A couple of months ago, Dr. D discussed MO 169, Article 60 and the similarities of Article 60 to EN ISO 13485:2012 (clause 8.3) & 21 CFR, Part 820.90 requirements. Article 68 just reinforces the need for the labeling, etc. – category medical device manufacturers to actually implement the necessary policies and procedures to control nonconforming product. As the doctor’s followers already know, the Dr. D is big on written procedures. When it comes to identifying and controlling nonconforming product, the doctor places a significant emphasis on the need for a robust system, premised on well-written procedures for controlling nonconforming product. Remember, it is always a bad thing for nonconforming product to find its way into the supply chain. How would you like to be on the receiving end of a medical device that fails to be safe and effective in its intended use, because the device or some of its components are nonconforming? The doctor’s answer is pretty simple – NO, NO, NO, NO, NO!
What device manufacturers need to do
The basic principles associated with the control of nonconforming product, according to Dr. D (Dr. D’s Nine Principles for the Control of Nonconforming Product) are:
  • Generate a well-written procedure that delineates the entire control of nonconforming product, including the links to CAPA System and the Complaint Management System.
  • Make sure there is a tag or label (Bright Red) that can immediately be affixed to nonconforming product.
  • If the nonconforming product is no longer under the control of the device manufacturer, it needs to be recovered ASAP! Can you say recall (Dr. D’s favorite six-letter word)?
  • Immediately segregate the nonconforming product. The best place to put nonconforming product is in a locked room, cage, or cabinet with the key placed into the hands of quality only. Make sure the cage has a top on it or has razor wire near the top (sorry Fernando).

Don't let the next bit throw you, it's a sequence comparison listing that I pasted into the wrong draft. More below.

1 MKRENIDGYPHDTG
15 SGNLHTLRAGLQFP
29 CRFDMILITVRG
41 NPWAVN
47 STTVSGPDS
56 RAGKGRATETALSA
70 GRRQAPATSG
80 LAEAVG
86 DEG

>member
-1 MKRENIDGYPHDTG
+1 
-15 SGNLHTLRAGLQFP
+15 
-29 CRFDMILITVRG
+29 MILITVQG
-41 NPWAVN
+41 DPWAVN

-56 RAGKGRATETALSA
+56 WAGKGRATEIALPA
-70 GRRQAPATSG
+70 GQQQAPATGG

• Make sure the nonconforming material form is correctly designed to support basic material identification data, with dedicated fields for: (a) initial review; (b) final disposition; (c) Corrective Action Request (CAR) number (if applicable); (d) Supplier Corrective Action Request (SCAR) number (if applicable; (e) approval signatures; and other relevant information deemed appropriate for a device manufacturer.
  • Once final disposition has been made, e.g., Scrap, make sure the nonconforming product is quickly scrapped. If it is a finished device, make sure the device is rendered unusable. Use a fork lift to destroy the product (place the product on the ground and run it over). Trust the doctor when I say; “Fork lifts work great.”
  • Hold regularly scheduled Material Review Board (MRB) Meetings to ensure nonconforming product is quickly reviewed and assigned a disposition. If your organization has folks with meeting attendance issues, send a love note to the offending individual’s manager. If that doesn’t work use the fork lift to stage an industrial accident (just kidding, please do not run the offending party over with a fork lift). Since this series of article is about MO 169 and Japan, give the offending individual a sword to fall on.